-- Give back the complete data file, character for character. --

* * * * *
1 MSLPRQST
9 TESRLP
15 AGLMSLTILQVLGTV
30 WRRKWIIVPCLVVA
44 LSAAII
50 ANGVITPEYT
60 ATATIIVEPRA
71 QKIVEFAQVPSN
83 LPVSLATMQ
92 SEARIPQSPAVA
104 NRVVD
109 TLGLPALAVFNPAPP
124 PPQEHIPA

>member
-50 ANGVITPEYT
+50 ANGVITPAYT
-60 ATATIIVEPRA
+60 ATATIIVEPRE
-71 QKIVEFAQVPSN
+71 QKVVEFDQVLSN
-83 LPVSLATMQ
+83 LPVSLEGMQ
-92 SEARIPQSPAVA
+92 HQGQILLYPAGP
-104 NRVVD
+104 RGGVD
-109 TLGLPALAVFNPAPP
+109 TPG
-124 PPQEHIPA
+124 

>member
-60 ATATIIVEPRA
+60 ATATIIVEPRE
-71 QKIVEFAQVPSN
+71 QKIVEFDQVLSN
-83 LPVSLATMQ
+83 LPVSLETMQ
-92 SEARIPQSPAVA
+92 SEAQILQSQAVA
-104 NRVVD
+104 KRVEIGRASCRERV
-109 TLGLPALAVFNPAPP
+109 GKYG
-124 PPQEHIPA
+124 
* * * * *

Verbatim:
1 MSLPRQST
9 TESRLP
15 AGLMSLTILQVLGTV
30 WRRKWIIVPCLVVA
44 LSAAII
50 ANGVITPEYT
60 ATATIIVEPRA
71 QKIVEFAQVPSN
83 LPVSLATMQ
92 SEARIPQSPAVA
104 NRVVD
109 TLGLPALAVFNPAPP
124 PPQEHIPA

>member
-50 ANGVITPEYT
+50 ANGVITPAYT
-60 ATATIIVEPRA
+60 ATATIIVEPRE
-71 QKIVEFAQVPSN
+71 QKVVEFDQVLSN
-83 LPVSLATMQ
+83 LPVSLEGMQ
-92 SEARIPQSPAVA
+92 HQGQILLYPAGP
-104 NRVVD
+104 RGGVD
-109 TLGLPALAVFNPAPP
+109 TPG
-124 PPQEHIPA
+124 

>member
-60 ATATIIVEPRA
+60 ATATIIVEPRE
-71 QKIVEFAQVPSN
+71 QKIVEFDQVLSN
-83 LPVSLATMQ
+83 LPVSLETMQ
-92 SEARIPQSPAVA
+92 SEAQILQSQAVA
-104 NRVVD
+104 KRVEIGRASCRERV
-109 TLGLPALAVFNPAPP
+109 GKYG
-124 PPQEHIPA
+124 